Middle East Iran’s Supreme Leader: Gender equality is 'Zionist plot'

Iran’s Supreme Leader: Gender equality is 'Zionist plot'
An Iranian girl looks on at a religious ceremony to commemorate the anniversary of the death of Fatima, daughter of the Prophet Muhammad, in Tehran, Iran, May 17, 2010. (Photo: Reuters)

TEHRAN, Iran (Kurdistan24) – Ayatollah Ali Khamenei, Iran’s Supreme Leader, recently warned his people gender equality was a “Zionist plot.”

Talking to a group of religious speakers, Khamenei said Western countries and Zionists were trying to corrupt the role of women in society.

“Making women a commodity and an object of gratification in the Western world is most likely among Zionist plots aiming to destroy the society,” he said, according to a translation on the Shia Muslim leader’s official website.

“Today, Western thinkers and those who pursue issues such as gender equality regret the corruption which it has brought about,” he added.

Khamenei explained some tasks for women “collapse and humiliate” their primary roles as housewives and mothers.

International Human Rights organizations have called upon Iran to stop gender discrimination, domestic violence, early marriage, unequal access to health, education, political, and economic participation.

In her March 2017 report on Iran, Asma Jahangir, the United Nation’s Special Rapporteur, regretted no progress had been made toward the elimination of legal provisions which discriminate women in various fields.

“It is particularly disturbing that blatantly discriminatory provisions such as those contained in the penal code which stipulates that the value of a woman’s life is equal to half of a man’s remain in force,” she stated.

Last August, the Iranian parliament reintroduced the controversial Comprehensive Population and Family Excellence Plan to “increase the pregnancy rate to 2.5 percent of the quantitative population growth until the year 2025.”

It also “prohibits hiring ‘single individuals’ to faculty positions in all public and private education and research institutions,” and gives “hiring preference to men compared to women.”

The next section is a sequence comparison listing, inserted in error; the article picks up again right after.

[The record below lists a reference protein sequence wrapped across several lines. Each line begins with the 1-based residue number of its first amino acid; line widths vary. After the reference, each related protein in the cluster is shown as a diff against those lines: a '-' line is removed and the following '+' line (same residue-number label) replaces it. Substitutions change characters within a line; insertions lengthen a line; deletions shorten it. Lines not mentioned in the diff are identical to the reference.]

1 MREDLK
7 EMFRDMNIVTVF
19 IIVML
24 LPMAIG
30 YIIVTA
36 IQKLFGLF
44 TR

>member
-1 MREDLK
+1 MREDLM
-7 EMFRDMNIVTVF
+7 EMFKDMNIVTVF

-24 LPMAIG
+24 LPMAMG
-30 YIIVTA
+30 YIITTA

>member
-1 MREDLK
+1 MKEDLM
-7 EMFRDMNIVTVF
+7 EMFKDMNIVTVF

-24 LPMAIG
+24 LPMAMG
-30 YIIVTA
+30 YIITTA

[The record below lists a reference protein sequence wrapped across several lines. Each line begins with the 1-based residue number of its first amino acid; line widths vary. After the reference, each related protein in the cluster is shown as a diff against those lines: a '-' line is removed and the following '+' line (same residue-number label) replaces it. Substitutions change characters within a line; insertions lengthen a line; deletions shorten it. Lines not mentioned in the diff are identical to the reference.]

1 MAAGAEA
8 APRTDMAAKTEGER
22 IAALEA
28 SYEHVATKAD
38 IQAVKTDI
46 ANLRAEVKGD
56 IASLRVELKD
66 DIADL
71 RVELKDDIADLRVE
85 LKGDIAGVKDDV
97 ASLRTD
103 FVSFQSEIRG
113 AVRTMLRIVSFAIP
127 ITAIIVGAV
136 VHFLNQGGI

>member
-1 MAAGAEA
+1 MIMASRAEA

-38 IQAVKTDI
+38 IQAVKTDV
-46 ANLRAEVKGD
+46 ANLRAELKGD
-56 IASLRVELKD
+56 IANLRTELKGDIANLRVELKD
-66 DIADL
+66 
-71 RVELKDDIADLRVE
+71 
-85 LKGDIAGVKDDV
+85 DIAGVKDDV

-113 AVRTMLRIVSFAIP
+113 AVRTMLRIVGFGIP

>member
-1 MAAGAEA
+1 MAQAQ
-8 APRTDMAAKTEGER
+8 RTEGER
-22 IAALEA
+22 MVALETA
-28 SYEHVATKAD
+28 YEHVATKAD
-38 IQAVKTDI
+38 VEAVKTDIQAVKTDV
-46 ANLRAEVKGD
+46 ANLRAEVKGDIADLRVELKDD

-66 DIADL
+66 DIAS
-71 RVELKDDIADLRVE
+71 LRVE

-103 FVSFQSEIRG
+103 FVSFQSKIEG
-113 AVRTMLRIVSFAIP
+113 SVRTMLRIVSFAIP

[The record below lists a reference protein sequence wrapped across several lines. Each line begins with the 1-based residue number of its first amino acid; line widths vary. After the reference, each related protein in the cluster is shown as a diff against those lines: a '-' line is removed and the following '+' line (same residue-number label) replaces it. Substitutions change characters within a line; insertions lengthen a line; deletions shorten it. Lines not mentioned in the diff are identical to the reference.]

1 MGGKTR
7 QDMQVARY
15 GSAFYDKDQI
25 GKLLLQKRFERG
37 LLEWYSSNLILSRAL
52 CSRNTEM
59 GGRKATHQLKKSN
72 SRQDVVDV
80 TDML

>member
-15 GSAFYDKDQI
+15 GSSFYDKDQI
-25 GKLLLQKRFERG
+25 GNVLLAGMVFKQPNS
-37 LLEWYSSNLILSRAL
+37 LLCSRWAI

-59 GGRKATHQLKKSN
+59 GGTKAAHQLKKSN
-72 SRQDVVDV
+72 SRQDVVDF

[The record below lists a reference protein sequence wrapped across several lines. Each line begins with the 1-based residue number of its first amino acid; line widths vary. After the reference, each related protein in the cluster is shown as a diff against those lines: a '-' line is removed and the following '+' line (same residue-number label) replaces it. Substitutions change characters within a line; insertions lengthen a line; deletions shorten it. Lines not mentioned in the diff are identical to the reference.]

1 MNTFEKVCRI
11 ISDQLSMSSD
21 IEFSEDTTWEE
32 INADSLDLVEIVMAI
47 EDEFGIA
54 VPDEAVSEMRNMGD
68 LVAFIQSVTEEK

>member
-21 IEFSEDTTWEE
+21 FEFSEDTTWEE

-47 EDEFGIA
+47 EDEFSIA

Activists say the plan which reduces women’s role to baby-making machines has made access to contraceptives difficult and would increase Sexually Transmitted Disease (STD) in the society.

Surgical contraception is outlawed, access to contraception is restricted, and the provision of information on contraceptive methods is banned.

Additionally, the funding for government family planning programs has also decreased.

Women’s rights activists are arrested and intimated in droves. Child marriage remains legally possible for girls aged 13, and for boys aged 15.

Even younger children can be married with the permission of the court, but the marriage may not be consummated until puberty.

In June, a spokesperson for the Tehran-based Association to Protect the Rights of Children stated child marriages had reached alarming levels.

They also stressed approximately 17 percent of all marriages in the country involved girls married to older men.

Moreover, the Iranian legal framework fails to protect women from violence and to criminalize marital rape. Article 1108 obliges wives to fulfill the sexual needs of their husbands at all times.

Articles 301 and 612, of the 2013 Islamic Penal Code provide lighter or no punishment if a murder is committed by a father or paternal grandfather of the victim.

Feminists who object to such laws are, according to the supreme leaders, corruptors of women’s roles and puppets of Zionism.

 

Editing by Karzan Sulaivany